Selections from the Permanent Collection

Walter Phillips Gallery, Main Space

Carolyn White, detail of “Impulse Magazine" Vol. 14, No.4 1988. Poster. Walter Phillips Gallery Permanent Collection

Carolyn White, detail of “Impulse Magazine" Vol. 14, No.4 1988. Poster. Walter Phillips Gallery Permanent Collection

February 11 – May 29, 2017 

Walter Phillips Gallery, Main Space

“The bed is the remote, deserted island where we live alone or as a duo; the hotel is the archipelago.”

Marie-Michelle Deschamps, The Twofold Room, 2012

The works in the exhibition, Impulses, were once housed in the bedrooms of Lloyd Hall, the artist residence and hotel on campus that is currently under renovation. It is this very fact that makes Walter Phillips Gallery’s (WPG) collection of artwork unique, as it is displayed in the spaces and hotels in which people retreat, sleep, dream, write and make all over campus. The artworks in Lloyd Hall float within a parallel collection to our main collection—a furtive and rich archipelago, if you will. Repositioned in WPG, the selection of works in Impulses represents a mere slice of the collection, with works that date from as early as 1968.

The exhibition is representative of a significant number of works that were acquired in the 1970s and 1980s following a series of year-long artist residencies. These works also point to the initial collecting mandate of WPG, which was loose—primarily what artists left behind after their residencies—but has since been formalized to make room for the commission and acquisition of new works, made on residence or shown in exhibition contexts at WPG. At times our collection is unruly, but also often wonderful; its details in places cloudy, while in other areas, thoroughly researched. It certainly represents the work that has been made on campus by artists since the beginning of our residency programs, which span from the 1930s to the present.

If an effort is to be made to break open our archive and highlight the subjective impulses and urgencies of collecting, it is important that many voices contribute to the interpretation of the works themselves. This act of inviting multiple contributors to write texts on the works presented in Impulses is a small gesture that chips away at the hierarchy of the presumed singular voice of the collection or institution, as well as an effort to put pressure on the authorial structures in which artworks, and the dialogues surrounding them, exist. As Italian-Brazilian architect Lina Bo Bardi wrote in 1958 in the small essay Houses or Museums?, “[a]fter all, what is the point of an isolated work of art, even if it’s exhibited [in] the most perfect museological technique…with no connection at all to our times, with no historical continuity?”

The intention to present each work in Impulses alongside a newly written text speaks to this effort, as well as to the exhibition’s aim to open up a series of questions around the conditions of the works’ reception in the present moment. How can additional meanings be attributed to artworks that speak to current textual impulses of the diaristic, the poetic, or expanded ways of writing about artwork outside of an art historical format? How can the act of writing afresh, but not erasing, gesture against the forgetfulness of archives? When we write and read of ours’ and others’ work, what becomes of the supposed linearity of an ongoing historical narrative? How do we track the frictions and changes in perceptions of these works? And further, how do we negotiate, and in a sense, live with these works in the present?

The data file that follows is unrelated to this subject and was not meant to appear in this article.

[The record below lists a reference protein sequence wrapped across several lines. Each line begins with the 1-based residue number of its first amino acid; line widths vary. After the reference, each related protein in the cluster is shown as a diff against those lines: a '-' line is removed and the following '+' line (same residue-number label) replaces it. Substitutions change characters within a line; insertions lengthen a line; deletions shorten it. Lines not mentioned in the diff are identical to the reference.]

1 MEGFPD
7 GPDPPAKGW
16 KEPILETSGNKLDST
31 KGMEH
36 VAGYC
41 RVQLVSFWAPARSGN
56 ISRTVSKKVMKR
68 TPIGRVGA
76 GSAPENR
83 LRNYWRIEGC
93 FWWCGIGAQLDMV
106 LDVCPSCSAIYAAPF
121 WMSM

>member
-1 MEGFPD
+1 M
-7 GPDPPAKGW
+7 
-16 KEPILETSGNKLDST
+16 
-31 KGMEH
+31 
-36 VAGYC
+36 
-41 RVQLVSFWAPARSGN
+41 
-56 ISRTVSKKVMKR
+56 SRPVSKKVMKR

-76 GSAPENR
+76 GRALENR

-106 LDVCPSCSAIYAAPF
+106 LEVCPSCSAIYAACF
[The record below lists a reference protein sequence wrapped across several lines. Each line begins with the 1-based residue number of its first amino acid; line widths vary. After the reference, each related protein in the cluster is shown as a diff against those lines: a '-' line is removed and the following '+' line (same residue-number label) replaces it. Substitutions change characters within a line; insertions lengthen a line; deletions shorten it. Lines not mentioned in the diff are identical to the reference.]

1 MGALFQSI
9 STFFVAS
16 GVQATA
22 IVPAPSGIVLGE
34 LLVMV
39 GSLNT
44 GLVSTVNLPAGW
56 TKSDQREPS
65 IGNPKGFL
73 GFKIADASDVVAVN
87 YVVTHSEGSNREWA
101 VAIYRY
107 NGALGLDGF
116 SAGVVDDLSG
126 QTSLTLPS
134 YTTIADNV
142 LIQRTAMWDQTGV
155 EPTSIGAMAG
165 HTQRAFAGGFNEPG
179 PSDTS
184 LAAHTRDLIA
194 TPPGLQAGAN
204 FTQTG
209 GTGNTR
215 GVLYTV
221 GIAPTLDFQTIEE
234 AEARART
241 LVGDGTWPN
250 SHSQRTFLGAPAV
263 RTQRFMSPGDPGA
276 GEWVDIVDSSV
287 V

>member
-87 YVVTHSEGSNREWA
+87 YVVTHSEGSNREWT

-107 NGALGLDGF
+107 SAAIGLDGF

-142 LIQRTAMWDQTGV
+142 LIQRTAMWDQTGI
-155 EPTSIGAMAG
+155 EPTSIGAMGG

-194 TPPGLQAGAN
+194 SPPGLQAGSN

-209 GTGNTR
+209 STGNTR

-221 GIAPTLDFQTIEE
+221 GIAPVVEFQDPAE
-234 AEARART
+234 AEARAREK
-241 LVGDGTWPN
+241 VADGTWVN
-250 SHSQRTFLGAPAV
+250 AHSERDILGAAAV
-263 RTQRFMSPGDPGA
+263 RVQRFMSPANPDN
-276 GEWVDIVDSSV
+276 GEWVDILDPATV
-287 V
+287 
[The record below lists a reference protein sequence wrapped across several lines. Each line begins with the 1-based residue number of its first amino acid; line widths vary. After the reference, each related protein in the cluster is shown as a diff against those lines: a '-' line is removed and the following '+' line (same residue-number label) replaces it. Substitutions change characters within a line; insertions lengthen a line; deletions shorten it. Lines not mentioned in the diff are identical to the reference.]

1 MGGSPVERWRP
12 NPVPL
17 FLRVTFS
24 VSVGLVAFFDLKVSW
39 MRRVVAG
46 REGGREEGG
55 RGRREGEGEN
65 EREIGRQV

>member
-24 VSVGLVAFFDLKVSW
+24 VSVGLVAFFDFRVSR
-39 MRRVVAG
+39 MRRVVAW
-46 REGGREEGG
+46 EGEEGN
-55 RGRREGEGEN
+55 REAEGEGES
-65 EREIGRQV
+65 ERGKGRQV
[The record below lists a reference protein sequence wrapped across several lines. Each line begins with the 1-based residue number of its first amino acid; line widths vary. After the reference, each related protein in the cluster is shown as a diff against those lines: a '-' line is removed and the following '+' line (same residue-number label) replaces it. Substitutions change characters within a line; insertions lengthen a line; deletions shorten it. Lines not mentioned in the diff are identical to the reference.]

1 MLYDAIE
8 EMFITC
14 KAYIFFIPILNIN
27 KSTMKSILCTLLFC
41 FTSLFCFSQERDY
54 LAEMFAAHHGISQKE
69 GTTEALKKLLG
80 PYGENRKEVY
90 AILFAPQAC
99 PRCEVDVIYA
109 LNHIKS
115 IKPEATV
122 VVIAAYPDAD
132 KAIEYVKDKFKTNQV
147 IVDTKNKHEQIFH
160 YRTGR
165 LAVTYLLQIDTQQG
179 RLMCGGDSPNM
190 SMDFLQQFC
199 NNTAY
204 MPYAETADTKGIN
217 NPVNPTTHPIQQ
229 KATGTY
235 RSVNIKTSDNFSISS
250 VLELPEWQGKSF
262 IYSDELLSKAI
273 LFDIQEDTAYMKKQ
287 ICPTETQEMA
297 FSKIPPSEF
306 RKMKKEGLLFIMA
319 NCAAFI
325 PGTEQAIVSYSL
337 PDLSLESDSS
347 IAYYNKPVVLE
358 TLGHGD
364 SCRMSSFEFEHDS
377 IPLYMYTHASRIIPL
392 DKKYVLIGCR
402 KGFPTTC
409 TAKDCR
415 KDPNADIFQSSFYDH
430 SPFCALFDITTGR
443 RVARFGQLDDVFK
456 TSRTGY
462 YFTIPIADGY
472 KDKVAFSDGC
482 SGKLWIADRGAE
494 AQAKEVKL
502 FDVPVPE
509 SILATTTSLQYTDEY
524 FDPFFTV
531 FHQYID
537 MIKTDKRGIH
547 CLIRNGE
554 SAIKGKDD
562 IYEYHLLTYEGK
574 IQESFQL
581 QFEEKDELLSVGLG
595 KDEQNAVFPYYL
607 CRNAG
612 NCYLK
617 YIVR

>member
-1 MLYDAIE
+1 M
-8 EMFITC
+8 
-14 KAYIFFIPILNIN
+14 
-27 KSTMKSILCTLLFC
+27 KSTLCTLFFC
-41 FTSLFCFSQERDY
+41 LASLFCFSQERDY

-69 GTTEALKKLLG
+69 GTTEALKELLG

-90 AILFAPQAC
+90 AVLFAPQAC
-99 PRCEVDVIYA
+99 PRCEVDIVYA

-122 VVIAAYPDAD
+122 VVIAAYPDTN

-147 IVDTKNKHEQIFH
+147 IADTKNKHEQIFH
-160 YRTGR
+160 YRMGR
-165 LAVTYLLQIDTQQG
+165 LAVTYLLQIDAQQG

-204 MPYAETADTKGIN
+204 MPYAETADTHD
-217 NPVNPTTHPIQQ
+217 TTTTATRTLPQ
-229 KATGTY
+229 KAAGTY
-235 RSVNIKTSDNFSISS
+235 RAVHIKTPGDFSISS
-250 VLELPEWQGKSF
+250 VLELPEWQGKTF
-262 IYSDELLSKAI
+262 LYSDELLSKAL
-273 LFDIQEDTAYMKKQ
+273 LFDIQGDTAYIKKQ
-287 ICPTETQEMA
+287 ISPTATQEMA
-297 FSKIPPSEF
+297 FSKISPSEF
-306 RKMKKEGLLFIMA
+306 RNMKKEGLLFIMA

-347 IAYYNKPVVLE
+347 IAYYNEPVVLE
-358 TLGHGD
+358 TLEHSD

The title of the exhibition Impulses is a nod to what has been heralded as the archival impulse, or ‘turn’, by many contemporary artists, curators and scholars working in the past decades. The title is also shared with a work in the collection; Toronto-based artist Carolyn White’s 1988 poster, which was initially an insert in Impulse Magazine, Vol.14, No.4. The poster features a ring of gold dollar signs that hover over a deep-blue body of water; a stylized flag for our imperiled water systems, and a pop attack on capitalism and its looming danger to the natural environment. Indeed, many of the works resonate in our political and contemporary moment. Consider Greg Curnoe’s rendering of an erased map of America (1989); George Littlechild’s print, Red and Childless (1987); Claudine Ascher’s timepiece, Supported Reality (1983); or Susan Cunningham’s feminist redux, Futility at the Front (1983). From the vantage of the present, each resonates with renewed urgency.

The accompanying texts by Marjorie Beaucage, Jacqueline Bell, Emily Collins, Beck Gilmer-Osborne, Yasmin Nurming-Por, Francine Cunningham, Meghan Power, Peta Rake, Janice Tanton, Becca Taylor, Kristy Trinier, Katarina Veljovic and Alberta Williams gesture to the fact that the archive or collection is really never an island, but rather an archipelago of relations.

Opening Reception 

Saturday, February 11

6 - 9 p.m.

Curator's Tour

Wednesday, February 15

5 p.m.

Curator's Tour

Wednesday, March 29

5 p.m.

Curator's Tour

Friday, April 28

1 p.m.

Curator's Tour

Wednesday, May 17

5 p.m.

Walter Phillips Gallery Hours

Wednesday - Sunday 12:30 - 5:00 p.m.

Located at Banff Centre in Banff National Park, Alberta. Ground floor of Glyde Hall and is wheelchair accessible. The gallery is closed for public holidays.

Contact Us

For questions about the Walter Phillips Gallery, please contact:



Walter Phillips Gallery 
The Banff Centre 107 Tunnel Mtn Dr
Box 1020
Banff, Alberta
T1L 1H5 Canada